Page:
This eulogy for Jim Ellis (1921-2019) was given by fomer Washington Governor Gary Locke (b. 1950) on December 8, 2019 at the Washington State Convention Center in Seattle. Ellis was a giant in the creation of modern Seattle. "As a citizen activist for more than half a century, he left a bigger footprint on Seattle and King County than perhaps any other single individual," historian Cassandra Tate wrote in her biography of Ellis on HistoryLink. "He was a leader in the campaigns to clean up Lake Washington in the 1950s; to finance mass transit, parks, pools, and other public facilities through Forward Thrust bonds in the 1960s; to preserve farmlands in the 1970s; to build and later expand the Washington State Convention & Trade Center in the 1980s, and to establish the Mountains to Sound Greenway along the I-90 corridor in the 1990s." Seattle-born Gary Locke served two terms (1997-2005) as Washington's Governor and was the U.S. Ambassodor to China from 2011 to 2014.
Jim Ellis, by Gary Locke
We swim in, and boat on, the Lake Washington he led the charge to clean up. We ride on the County wide Metro transit system he helped create. We picnic in and attend concerts at the many parks he established, like Luther Burbank, Marymoor, Discovery, and Gas Works Parks and the nearby Freeway Park.
We have the Mariners and the Seahawks thanks the Old Kingdome they played in which Jim ushered in. We feed our families fresh produce from county farmlands he preserved. We hike along the trails amidst the working forests and parks that stretch along I-90 from just east of Snoqualmie Pass to Seattle that he helped transfer from private to public ownership.
And we gather here today in the convention center whose construction, financing and expansions he oversaw and which helped revitalize Downtown Seattle.
When I was growing up, our grandparents and aunts in the mid-1950's would take us down to Leschi Beach or Mount Baker Beach to wade in the water. Mom would sometimes take us down to Seward Park if we helped her trim the edging of the backyard lawn -- in those days we used hand scissors; there were no weed wackers or powered edge trimmers!
So the occasional closure of Lake Washington to swimming in the 1950's because of pollution was profoundly felt by my sisters and me.
So in the sixth grade, when I had to choose a topic for a big report, I chose the cleanup of Lake Washington. I was fascinated by the articles in the Seattle Public Library detailing the huge pipes -- big enough to drive a truck through -- being laid to carry sewage from Seattle and communities around Lake Washington to water treatment plants before being discharged into Puget Sound.
And that's when I first learned of Jim Ellis.
Never did I think I would ever get to meet him decades later or have the great pleasure of working with him to achieve just a few of his amazing visions of a better community for generations to come.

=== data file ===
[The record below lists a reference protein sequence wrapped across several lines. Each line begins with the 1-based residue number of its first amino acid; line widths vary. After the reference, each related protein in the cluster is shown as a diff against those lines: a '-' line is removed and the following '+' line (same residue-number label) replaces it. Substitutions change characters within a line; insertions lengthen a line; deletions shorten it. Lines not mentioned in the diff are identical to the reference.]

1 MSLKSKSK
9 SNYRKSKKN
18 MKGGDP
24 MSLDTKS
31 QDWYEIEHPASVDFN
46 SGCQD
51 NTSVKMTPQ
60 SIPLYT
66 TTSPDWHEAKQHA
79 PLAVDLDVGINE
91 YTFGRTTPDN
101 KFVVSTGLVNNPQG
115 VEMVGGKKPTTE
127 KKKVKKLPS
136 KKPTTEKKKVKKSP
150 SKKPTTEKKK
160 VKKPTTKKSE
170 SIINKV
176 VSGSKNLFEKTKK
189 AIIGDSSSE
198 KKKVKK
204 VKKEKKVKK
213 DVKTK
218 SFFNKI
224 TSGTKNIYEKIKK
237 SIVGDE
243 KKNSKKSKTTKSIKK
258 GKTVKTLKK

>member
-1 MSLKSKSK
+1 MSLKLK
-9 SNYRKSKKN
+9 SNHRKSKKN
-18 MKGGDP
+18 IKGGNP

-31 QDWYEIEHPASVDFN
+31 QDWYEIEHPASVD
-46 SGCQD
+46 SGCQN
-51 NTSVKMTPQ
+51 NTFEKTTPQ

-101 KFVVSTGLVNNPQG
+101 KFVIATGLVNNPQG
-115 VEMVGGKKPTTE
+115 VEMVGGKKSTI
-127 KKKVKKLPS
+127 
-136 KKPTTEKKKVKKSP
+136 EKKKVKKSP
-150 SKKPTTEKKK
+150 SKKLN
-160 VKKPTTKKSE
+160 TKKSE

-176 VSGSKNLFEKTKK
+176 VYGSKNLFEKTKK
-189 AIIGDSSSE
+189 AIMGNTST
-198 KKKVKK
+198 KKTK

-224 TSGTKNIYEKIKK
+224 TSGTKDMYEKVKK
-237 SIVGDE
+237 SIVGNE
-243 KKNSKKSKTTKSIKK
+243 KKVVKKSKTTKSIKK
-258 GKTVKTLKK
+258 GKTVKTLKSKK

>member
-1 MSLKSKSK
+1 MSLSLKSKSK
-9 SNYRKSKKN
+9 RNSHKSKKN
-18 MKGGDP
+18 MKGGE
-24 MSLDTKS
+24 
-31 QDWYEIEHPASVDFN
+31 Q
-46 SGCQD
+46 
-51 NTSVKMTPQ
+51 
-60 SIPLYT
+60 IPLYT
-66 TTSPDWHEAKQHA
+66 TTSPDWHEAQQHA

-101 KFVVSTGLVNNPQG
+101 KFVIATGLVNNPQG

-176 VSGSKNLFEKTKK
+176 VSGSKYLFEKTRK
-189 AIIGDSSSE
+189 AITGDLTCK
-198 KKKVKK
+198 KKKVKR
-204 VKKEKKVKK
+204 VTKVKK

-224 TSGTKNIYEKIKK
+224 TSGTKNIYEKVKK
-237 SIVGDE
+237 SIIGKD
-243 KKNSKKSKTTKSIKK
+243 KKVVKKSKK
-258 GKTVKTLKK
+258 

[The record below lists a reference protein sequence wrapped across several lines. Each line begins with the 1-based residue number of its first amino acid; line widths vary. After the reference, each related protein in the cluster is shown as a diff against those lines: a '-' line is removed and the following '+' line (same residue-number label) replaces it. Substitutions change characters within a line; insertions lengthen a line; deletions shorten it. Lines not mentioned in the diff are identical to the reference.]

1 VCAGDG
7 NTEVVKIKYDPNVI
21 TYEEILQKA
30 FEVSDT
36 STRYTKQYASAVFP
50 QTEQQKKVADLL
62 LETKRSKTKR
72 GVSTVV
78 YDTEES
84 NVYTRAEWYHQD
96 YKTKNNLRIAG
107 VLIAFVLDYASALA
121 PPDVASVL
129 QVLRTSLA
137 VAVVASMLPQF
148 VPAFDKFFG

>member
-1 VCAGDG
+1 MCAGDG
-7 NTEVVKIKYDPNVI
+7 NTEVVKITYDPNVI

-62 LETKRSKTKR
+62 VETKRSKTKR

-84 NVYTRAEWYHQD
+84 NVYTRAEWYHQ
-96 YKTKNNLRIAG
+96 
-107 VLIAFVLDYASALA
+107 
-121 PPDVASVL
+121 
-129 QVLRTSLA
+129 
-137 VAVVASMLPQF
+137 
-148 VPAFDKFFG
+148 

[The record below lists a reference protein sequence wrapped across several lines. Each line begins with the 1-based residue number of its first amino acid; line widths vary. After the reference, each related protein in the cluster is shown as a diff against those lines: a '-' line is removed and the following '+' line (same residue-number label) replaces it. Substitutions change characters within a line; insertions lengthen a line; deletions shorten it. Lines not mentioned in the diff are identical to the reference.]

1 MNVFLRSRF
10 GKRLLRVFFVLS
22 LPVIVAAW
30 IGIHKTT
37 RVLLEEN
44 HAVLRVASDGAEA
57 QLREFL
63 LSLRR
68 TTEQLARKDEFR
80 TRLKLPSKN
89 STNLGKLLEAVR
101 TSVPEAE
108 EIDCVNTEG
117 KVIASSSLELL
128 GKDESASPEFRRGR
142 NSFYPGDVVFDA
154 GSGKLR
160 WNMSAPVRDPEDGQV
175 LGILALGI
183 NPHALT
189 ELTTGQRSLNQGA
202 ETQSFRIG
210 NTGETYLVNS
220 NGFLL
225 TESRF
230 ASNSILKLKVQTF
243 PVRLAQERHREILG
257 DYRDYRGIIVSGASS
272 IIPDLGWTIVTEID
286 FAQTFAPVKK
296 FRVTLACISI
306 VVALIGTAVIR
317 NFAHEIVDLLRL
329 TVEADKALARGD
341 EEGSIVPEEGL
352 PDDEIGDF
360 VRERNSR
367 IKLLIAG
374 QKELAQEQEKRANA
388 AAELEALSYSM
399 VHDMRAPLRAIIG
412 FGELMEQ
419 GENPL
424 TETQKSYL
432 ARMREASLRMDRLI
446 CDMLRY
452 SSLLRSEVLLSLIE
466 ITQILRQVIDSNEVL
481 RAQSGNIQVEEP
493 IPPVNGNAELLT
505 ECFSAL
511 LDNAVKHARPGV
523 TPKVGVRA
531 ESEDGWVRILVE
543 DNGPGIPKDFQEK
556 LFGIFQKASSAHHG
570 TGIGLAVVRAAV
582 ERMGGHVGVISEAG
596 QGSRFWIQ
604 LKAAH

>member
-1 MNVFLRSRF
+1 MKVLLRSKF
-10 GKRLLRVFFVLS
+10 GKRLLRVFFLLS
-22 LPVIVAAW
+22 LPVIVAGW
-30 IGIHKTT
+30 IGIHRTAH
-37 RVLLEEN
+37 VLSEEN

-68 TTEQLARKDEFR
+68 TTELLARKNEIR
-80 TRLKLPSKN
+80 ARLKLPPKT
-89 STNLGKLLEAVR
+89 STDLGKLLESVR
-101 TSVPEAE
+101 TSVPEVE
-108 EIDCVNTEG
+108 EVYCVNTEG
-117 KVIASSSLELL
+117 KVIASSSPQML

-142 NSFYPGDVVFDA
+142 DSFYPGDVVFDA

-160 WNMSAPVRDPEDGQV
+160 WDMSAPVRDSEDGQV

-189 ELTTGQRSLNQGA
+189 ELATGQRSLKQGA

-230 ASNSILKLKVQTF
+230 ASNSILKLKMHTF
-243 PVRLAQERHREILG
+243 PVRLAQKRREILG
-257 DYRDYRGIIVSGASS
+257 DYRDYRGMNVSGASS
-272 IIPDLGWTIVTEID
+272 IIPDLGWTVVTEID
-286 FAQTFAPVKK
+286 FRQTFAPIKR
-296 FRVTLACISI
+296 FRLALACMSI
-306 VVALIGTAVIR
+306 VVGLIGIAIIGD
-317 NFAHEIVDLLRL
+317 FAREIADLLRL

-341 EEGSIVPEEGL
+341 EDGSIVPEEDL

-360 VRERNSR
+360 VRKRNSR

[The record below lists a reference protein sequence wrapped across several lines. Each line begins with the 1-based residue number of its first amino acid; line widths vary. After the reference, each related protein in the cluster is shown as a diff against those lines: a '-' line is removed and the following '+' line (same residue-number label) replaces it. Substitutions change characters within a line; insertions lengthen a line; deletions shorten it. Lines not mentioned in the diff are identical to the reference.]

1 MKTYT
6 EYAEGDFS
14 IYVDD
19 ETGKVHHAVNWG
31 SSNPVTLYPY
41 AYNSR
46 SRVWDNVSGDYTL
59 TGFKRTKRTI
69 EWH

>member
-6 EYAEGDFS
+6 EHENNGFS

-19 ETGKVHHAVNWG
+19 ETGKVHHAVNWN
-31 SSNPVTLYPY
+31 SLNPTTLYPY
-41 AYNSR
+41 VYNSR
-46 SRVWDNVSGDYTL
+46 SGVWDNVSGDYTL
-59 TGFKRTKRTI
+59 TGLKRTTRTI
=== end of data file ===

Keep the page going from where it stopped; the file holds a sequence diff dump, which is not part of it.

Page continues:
I finally met him in 1987 when I was in the State Legislature and he was the Chair of the Convention Center Board. The convention center was in the middle of construction but was in financial trouble.
The private developer in the public private partnership that comprised the Convention Center had recently gone bankrupt and the bank that had taken over for the developer had itself gone insolvent. Costs for the project kept going up, with the state on the hook.
Jim Ellis came to the Legislature in 1987 seeking additional albeit temporary state funding. The legislature was openly hostile.
Some prominent senators accused Jim of fraud and called for a criminal grand jury investigation.
I remember one meeting in the speaker's office attended by leaders of the Legislature and representatives of Governor Gardner.
I was there as a representative of the chief budget writer of the House of Representatives. I think down deep I finagled my way in 'cuz I wanted to meet the man behind the project I wrote about some 25 years before.
But there was Jim -- Father of Metro and Forward Thrust -- sprawled on the floor with blueprints of the Convention Center rolled out.
He was excitedly pointing out the grand features of the Convention Center and how it would connect -- and heal -- parts of the city divided by the freeway and how the city and state would ultimately benefit.
The Legislature grudgingly gave Jim the bridge loan and I gladly volunteered to form a task force to study and audit the financial premises of the Convention Center.
We ultimately concluded that the public-private partnership was detrimental to the public interest and recommended instead, to Jim's delight, that the state take over full ownership and development of the Convention Center and that it be immediately expanded.
The terms of the expansion were actually negotiated on the back of a coffee coaster one night in the Sheraton Hotel café between Jim and me.